REIT Are And Are Not Common Stocks

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Includes: AAPL, F, FB, GE, KO, NOBL, O, PSA, SPY, STAG, TCO, TSLA, VNQ
by: Jussi Askola
Summary

In a legal sense, shares in REITs and in corporate stocks both are equities that represent fractional ownership.

Common language differs; when we speak of stocks we usually mean stocks in ordinary corporations.

REITs and ordinary corporations differ greatly; their returns are not strongly correlated.

REITs offer some real advantages over corporate stocks to the investor.

REITs and ordinary stocks both belong in well-diversified portfolios.

Co-produced with R. Paul Drake

The investment website zacks.com has a page entitled “REITs vs. Stocks”, written as though these are two distinct and different types of security. Yet when one looks on a stock screener, one sees the investments one can purchase in REITs labeled as common stock. What gives?

This article, aimed at novice REIT investors, explores the differences between the business structures of REITs and of the ordinary corporations whose stocks one can buy.

REITs come in two flavors. Much more numerous are equity REITs, or eREITs. These are often today just called REITs, as we do here. The smaller group is mortgage REITs, or mREITs. Our focus here is on eREITs.

We start with some historical context on limiting the liability of people who own shares in organizations.

Fictional Individuals

Before the enlightenment, there was no legal recognition anywhere of combinations of people beyond one of shared liability. Partners shared the liability and the gains associated with their partnerships, including all debt.

The first legal form to emerge and change this was called a corporation. The classic historical example is the British East India Company, founded in 1600.

In the first few centuries of the corporate form, corporations were considered agents of the state, founded in theory to advance the common interest, and closely regulated by governments. In practice, of course, they were an early form of crony capitalism, restricting access to markets and enriching their owners at the expense of the customers.

This remained the view of corporations as of the founding of the United States. Soon after, though, corporations began hiring lawyers to push interpretations of the US Constitution that ultimately gave corporations substantially the same rights as individuals.

Famous lawyer, statesmen, and intellectual Daniel Webster was a major advocate for corporations in the early Supreme Court cases. The story is convoluted and entertaining. Adam Winkler wrote a fascinating book about it.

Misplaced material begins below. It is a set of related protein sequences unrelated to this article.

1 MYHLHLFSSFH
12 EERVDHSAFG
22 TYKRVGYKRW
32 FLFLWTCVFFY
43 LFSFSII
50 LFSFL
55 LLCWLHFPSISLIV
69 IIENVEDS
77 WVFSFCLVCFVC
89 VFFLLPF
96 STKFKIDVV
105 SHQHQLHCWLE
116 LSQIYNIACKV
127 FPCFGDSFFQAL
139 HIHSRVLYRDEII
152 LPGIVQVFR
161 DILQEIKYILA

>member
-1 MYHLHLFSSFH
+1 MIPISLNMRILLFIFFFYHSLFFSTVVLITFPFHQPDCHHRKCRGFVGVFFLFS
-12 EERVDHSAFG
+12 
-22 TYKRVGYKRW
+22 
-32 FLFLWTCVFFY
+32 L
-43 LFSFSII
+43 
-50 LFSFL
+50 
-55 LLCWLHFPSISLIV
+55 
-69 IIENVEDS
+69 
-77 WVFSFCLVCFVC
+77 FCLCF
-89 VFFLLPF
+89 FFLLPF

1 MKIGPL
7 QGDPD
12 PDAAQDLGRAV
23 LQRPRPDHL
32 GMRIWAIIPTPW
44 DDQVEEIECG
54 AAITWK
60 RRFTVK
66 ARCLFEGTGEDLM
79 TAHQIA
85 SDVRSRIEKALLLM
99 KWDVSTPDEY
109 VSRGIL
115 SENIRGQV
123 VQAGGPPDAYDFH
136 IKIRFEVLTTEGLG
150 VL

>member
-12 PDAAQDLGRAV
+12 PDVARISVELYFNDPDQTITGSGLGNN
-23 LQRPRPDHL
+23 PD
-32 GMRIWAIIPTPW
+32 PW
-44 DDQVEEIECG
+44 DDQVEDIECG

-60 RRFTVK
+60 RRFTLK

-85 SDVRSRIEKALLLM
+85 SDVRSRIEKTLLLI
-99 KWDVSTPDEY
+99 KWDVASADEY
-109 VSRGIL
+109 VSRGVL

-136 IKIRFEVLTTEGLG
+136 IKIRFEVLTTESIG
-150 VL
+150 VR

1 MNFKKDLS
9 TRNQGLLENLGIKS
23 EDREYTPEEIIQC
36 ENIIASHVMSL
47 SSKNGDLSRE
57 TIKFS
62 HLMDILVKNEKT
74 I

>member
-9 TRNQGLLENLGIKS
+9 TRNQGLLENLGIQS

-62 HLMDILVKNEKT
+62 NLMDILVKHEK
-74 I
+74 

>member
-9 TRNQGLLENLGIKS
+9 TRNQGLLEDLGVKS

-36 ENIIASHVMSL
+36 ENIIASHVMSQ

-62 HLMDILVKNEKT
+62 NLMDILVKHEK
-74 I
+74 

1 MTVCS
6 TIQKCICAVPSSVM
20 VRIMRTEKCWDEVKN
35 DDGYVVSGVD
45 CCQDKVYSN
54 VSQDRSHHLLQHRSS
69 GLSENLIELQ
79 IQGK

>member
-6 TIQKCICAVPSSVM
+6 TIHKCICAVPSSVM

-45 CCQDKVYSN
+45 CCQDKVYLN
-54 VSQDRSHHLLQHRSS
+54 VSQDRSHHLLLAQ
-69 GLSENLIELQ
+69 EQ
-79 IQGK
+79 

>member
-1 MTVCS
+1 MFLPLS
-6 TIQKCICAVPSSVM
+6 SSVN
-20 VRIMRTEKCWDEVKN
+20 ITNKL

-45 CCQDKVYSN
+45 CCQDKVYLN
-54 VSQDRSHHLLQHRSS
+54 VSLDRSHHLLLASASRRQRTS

Figure 1. Daniel Webster argues one of the first major cases establishing corporate rights. Fun fact not shown here: in some of those early decades the Supreme court heard cases in a local tavern. Source

A crucial aspect of the corporation is that it limits the liability of the owners to the loss of their equity. This enables businesses that are not viable to fail quickly without creating enduring debt burdens that would drag down the economy.

The point of view is that if you invest in a company, or loan money to it, you take the risks that you may lose the value of your investment or loan. But once the chips are counted, that is the end of the story. You can move on and do something productive with the rest of your chips.

The 20th Century: An Explosion of Corporate Forms

Today there are many types of business structure that would all, in the 19th century, have been called corporations. These include

  • C Corporations (ordinary corporations like Coca Cola (KO) or Ford (F))
  • S Corporations
  • Mutual Funds (open-end)
  • Closed-End Funds (CEFs)
  • Exchange Traded Funds (ETFs)
  • Business Development Companies (BDCs)
  • Real Estate Investment Trusts (REITs)

There are also some hybrid business types that include elements of both partnerships and corporations, specifically Master Limited Partnerships (MLPs) and Limited Liability Companies (LLCs).

The US Congress and other national governments created these distinctions. Sometimes the aim was to open up investment opportunities to individuals. In other cases, the aim was to impose specific regulations and limitations. In almost all cases tax considerations are primary.

We will say a bit more about these organizational types later on.

What REITs Are About

The idea behind a REIT is pretty simple. A group of investors contribute funds to the REIT. The REIT buys real estate (sort of—see below). It leases out the real estate. The rent provides the income for the investors.

We like to say that investing in a REIT is not investing in companies but rather in their rent checks. Rents (lease payments) are an operating cost. They are senior to any form of debt.